Although it is conducted under the responsibility of a certain military region, many times, there were other forces, from different regions, who joined these exercises too. Following this tactic, the Russians test what the military terminology calls "strategic mobility" - the ability to rapidly displace, in any direction, high-value forces and methods (in theory, the equivalent of a joint weapons army).

The Russian Ministry of Defence is responsible with exercises’ management, and the operational control is conducted by the Russian General Staff, through the National Center for Defence Management. At the operative level, command and control are ensured by the operative-strategic command in the military region the exercise is organized in.

Another noteworthy thing is that the annual operational-strategic exercises described above are planned in advance. This should not make us ignore that, starting with 2013, President Vladimir Putin asked for the implementation of "snap exercises" (according to the NATO language) that can quickly mobilize and dislocate, where necessary, even more than 150,000 soldiers, with the proper fighting technique. These snap exercises are already usual in the Russian army, being held for like 5-6 times a year. For NATO planners, these are potential indicators, precursors of a conventional military operation and are, therefore, monitored accordingly.

The nature of the operative-strategic exercise “Center”

Usually, the “Center” exercises are targeting Central Asia and also Russia and its CSTO allies’ capacity to counter the threats in the region. The scenarios are adapting according to the geopolitical context. Therefore, the “Center-2011” was focused on the answer to a possible “Arab Spring” type of challenge, focusing (at least according to statements) on the security situation that could emerge after the NATO withdrawal (announced at that time) from Afghanistan. The participation was quite modest, considering what we are all witnessing today: only 12.000 soldiers, from Russia, Kazakhstan, Kyrgyzstan, Tajikistan.

By contrast, at the “Center-2015” exercise, have participated more than 100.000 soldiers and exercise’s scenario has targeted the Russian intervention when supporting an allied state from Central Asia, a member of CSTO.  After this exercise, it followed a snap exercise, which tested the strategic mobility, mobilizing and transporting, to a more than 1000 km distance, forces and methods from other military regions, including units belonging to the Russian Fleet of the Baltic Sea. The international participation, including CSTO member states, was rather symbolic and made the experts to say that the exercise was, in fact, a preparatory phase for a Russian intervention in Syria.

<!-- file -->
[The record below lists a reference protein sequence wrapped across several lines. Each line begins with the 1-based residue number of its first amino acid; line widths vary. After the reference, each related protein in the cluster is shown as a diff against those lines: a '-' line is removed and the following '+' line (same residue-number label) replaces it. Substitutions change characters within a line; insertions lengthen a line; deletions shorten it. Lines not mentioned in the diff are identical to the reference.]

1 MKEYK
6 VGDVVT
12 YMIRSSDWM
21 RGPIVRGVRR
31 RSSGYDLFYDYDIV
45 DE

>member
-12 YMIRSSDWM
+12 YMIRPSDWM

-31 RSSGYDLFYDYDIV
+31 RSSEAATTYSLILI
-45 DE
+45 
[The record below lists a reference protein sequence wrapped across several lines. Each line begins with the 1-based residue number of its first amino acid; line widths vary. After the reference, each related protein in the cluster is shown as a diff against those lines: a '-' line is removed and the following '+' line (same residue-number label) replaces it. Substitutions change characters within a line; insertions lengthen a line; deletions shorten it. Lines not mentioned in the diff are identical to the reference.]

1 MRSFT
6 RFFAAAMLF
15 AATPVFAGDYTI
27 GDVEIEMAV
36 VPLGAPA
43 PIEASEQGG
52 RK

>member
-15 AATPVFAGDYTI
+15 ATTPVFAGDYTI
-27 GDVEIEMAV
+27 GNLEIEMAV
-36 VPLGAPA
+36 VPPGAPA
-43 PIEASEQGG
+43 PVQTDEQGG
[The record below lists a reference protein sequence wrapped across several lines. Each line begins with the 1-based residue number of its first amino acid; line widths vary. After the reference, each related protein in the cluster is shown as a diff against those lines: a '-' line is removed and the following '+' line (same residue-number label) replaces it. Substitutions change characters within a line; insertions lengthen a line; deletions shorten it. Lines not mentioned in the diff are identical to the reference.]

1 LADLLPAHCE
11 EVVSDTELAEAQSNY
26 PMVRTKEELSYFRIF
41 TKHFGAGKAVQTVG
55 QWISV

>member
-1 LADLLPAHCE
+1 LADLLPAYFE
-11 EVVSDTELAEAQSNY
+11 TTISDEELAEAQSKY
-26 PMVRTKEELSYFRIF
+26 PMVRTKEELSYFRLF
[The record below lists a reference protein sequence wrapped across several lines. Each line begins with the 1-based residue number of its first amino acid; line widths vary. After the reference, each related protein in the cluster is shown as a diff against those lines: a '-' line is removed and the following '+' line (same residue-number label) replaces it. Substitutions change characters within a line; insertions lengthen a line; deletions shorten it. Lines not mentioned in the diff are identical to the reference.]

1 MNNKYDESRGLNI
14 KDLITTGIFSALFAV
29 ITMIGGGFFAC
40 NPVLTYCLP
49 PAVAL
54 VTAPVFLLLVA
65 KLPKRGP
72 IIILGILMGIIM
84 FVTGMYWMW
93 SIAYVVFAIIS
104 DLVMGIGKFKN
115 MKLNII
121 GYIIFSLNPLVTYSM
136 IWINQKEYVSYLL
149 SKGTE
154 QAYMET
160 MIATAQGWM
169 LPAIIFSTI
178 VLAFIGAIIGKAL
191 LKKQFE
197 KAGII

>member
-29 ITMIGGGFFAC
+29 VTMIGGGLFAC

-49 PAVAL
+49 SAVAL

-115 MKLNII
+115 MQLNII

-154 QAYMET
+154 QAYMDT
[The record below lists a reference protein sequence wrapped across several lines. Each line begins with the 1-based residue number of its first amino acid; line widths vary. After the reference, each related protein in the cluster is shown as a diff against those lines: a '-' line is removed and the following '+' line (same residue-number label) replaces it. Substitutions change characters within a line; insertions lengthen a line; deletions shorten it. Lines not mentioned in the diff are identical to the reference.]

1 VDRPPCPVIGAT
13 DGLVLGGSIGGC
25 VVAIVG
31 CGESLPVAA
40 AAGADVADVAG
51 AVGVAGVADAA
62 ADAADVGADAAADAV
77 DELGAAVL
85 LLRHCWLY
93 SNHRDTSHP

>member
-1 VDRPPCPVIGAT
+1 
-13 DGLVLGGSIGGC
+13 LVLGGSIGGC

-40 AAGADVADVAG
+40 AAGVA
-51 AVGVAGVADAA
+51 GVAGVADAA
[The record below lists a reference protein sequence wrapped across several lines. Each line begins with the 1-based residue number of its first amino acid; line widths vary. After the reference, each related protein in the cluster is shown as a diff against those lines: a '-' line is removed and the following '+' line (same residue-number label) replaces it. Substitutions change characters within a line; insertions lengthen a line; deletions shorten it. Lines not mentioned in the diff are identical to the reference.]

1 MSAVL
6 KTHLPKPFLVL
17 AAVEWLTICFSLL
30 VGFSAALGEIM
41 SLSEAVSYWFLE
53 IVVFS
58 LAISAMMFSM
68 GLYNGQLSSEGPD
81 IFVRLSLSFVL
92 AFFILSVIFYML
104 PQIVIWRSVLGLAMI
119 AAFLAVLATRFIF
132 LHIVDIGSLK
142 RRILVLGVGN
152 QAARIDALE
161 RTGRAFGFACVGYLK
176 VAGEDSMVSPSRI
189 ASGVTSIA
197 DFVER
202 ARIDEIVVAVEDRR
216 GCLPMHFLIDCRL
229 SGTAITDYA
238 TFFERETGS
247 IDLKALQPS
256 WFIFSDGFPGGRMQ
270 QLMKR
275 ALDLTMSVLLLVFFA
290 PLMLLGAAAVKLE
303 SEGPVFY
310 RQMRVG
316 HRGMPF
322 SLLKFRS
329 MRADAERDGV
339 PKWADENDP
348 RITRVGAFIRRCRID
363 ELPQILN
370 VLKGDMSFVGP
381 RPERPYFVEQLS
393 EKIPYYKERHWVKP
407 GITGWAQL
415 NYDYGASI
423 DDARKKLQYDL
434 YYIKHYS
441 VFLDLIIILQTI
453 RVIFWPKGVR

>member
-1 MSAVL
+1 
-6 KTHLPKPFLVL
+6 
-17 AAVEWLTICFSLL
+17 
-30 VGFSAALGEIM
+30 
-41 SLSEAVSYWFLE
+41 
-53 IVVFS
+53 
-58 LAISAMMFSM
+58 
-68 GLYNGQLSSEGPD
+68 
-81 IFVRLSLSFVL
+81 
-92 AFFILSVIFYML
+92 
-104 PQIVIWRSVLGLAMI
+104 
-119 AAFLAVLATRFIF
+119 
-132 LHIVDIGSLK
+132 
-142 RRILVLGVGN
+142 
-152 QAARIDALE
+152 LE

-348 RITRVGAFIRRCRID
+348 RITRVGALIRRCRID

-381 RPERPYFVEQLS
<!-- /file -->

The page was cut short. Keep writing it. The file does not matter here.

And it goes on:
What’s new in this year’s exercise?

Comparing to previous exercises, the scenario is definitely different and suggests Russian planners’ capacity to create a large category of geopolitical scenarios and hypothesis. The aggressor enemy the Russians are imagining, an Arab, fundamentalist state, with a modern force capacity able to threaten Russia militarily can hardly be identified, therefore, one can only speculate about it. However, we can definitely say that Moscow is afraid of the Islamic terrorism (the repeated terrorist attacks from Moscow have increased this concern) and acts diplomatically and militarily to combat the threat at home (see the intervention in Syria and the support given to Khalifa Haftar, in Libya).

The participation has also increased compared to previous years. According to its organizers, 128,000 soldiers, 20,000 military technical units, 600 aircrafts and 15 ships are part of this year's exercise (it should be mentioned that the ships belong to the Caspian Sea Flotilla, subordinated to the South MR).

But the most surprising element is the participation of the Shanghai Cooperation Organization (SCO) states, China (first), India, Pakistan and Uzbekistan. Previously, China was invited and usually participated in the "Vostok" exercise. This seemed normal then, given that it was being held in the Far East, at China and Mongolia’s Northern borders, and the invitation Kremlin sent to Beijing could be a sign of courtesy and military diplomacy, an attempt to its neighbor that the military actions do not target him in any way. China's involvement in a Central Asian scenario is quite different and could make everyone think of a long-term military alliance (even a circumstantial one, as there are still many divergences between Russia and China on different topics). However, a scenario wherein traditional rivals such as China, India and Pakistan join Russia was difficult to imagine. Therefore, Russia's initiative to invite the SCO states should rather be seen as a message specific to the informational war, that Kremlin is so good at: Moscow is not alone against the US and NATO, being able to generate a coalition of states that will be a viable counterweight to the transatlantic block.

The exercise is afoot. What should we pay attention to?

“Center-2019” is afoot, about to end on 23th of September. As there are some action sequences that the officials or independent observers are offering through „social media„ (the Russian Twitter is now a goldmine for the military analysts who know Russian), there are some things were should pay attention to.

Firstly, if there will be any joint actions with the international participatory forces, or isolated actions, in separated polygons. The joint actions can be a first step towards an interoperability of the Russian forces with other forces of the SCO member states.

Secondly, we must analyze the objectives the Kremlin political-military leaders are following at this exercise (the informational message to be sent; what new strategies will be used; techniques, tactics and innovative procedures, new armament systems that could be tested).

As the information will slowly be brought to light, the Monitor will come with a new relevant article, when the exercise will be done.

Translated by Andreea Soare